Gates installed to improve public safety at Halesworth train station

Safety gates have been installed on the rail crossing at Halesworth station. Picture: Network Rail.

Safety gates have been installed on the rail crossing at Halesworth station. Picture: Network Rail. - Credit: Network Rail

New gates have been put in place to improve safety at Halesworth train station.

Safety gates have been installed on the rail crossing at Halesworth station. Picture: Nick Butcher.

Safety gates have been installed on the rail crossing at Halesworth station. Picture: Nick Butcher. - Credit: Nick Butcher

The gates and fencing have been installed at the pedestrian crossing at the end of the station platforms.

It comes after a high profile campaign in the town to prevent the crossing from being closed after Network Rail announced a consultation last year.

Richard Schofield, Network Rail's route managing director for Anglia, said: 'We have installed these gates to encourage people to cross at Halesworth station safely.

'Those who need to use the crossing should check that no trains are coming and that no trains are stopped in the station before making their way across. 'We are committed to improving safety at level crossings as part of our Railway Upgrade Plan and we will continue to monitor the safety of the level crossing at Halesworth station as part of these ongoing commitments.'

A sign installed at Halesworth station to help pedestrians cross safely. Picture: Nick Butcher.

A sign installed at Halesworth station to help pedestrians cross safely. Picture: Nick Butcher. - Credit: Nick Butcher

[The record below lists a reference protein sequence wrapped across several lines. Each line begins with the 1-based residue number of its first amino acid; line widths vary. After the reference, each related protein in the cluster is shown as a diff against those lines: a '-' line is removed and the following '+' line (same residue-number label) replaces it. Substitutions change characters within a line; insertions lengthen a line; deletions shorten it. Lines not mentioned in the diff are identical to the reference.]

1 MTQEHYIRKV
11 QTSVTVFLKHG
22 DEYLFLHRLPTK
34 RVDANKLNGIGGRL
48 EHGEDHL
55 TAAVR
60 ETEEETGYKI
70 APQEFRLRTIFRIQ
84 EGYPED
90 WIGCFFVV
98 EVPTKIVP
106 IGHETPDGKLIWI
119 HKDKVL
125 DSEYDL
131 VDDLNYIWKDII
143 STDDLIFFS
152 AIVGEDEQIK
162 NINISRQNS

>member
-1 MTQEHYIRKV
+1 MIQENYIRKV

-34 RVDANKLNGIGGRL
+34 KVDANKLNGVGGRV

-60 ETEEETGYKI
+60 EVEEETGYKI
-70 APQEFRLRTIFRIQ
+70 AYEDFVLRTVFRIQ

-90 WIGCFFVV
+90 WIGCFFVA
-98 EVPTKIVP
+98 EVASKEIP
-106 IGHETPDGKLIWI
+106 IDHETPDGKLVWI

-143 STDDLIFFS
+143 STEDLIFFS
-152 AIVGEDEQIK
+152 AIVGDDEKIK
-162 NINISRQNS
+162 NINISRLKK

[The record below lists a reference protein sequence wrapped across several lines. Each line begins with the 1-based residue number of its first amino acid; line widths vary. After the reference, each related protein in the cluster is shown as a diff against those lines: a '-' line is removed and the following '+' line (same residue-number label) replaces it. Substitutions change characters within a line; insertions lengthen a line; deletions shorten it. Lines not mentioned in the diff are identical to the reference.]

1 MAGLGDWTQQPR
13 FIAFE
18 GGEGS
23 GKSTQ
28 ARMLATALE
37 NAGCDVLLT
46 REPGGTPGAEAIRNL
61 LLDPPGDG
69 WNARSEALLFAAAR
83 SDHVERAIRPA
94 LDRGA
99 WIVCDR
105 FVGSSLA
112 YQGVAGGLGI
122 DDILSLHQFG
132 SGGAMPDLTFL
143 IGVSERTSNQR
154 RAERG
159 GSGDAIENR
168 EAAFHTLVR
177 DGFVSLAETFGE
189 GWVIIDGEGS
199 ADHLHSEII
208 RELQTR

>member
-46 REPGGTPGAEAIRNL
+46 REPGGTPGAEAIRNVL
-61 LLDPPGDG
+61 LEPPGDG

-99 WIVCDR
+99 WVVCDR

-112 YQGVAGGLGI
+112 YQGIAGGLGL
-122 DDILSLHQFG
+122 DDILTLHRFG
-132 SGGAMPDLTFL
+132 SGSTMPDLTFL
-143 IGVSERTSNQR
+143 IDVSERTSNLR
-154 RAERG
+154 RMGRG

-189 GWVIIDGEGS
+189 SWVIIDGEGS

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Proposals to close the crossing completely were presented at a public meeting at the beginning of last year, owing to significant safety concerns.

However, following protests from the community, who raised concerns about the accessibility of the proposed diversion route, Network Rail reversed their decision.

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Instead it was decided that putting a gate in place would improve safety without having to close it.

As part of the changes, textured flooring has been installed so that people with impaired vision can understand where the edge of the platform is and new signs and painted lines show where the decision to cross can be made safely.

Anti-trespass guards have also been installed at the side of the crossing pathway, to stop people from accessing the tracks.

A sign attached to the gates provides advice on how to use the crossing safely.

It advises pedestrians that you should only use the crossing if you are a station user as it is not a public right of way, cross only if there are no trains on either platform, get off your bike before crossing, and not to stop on the crossing mid-way.

With the gates in place, Network Rail said that they will continue to monitor crossing safety and will review the situation later in the year.

•Do you have a Halesworth story? Email kieran.lynch@archant.co.uk

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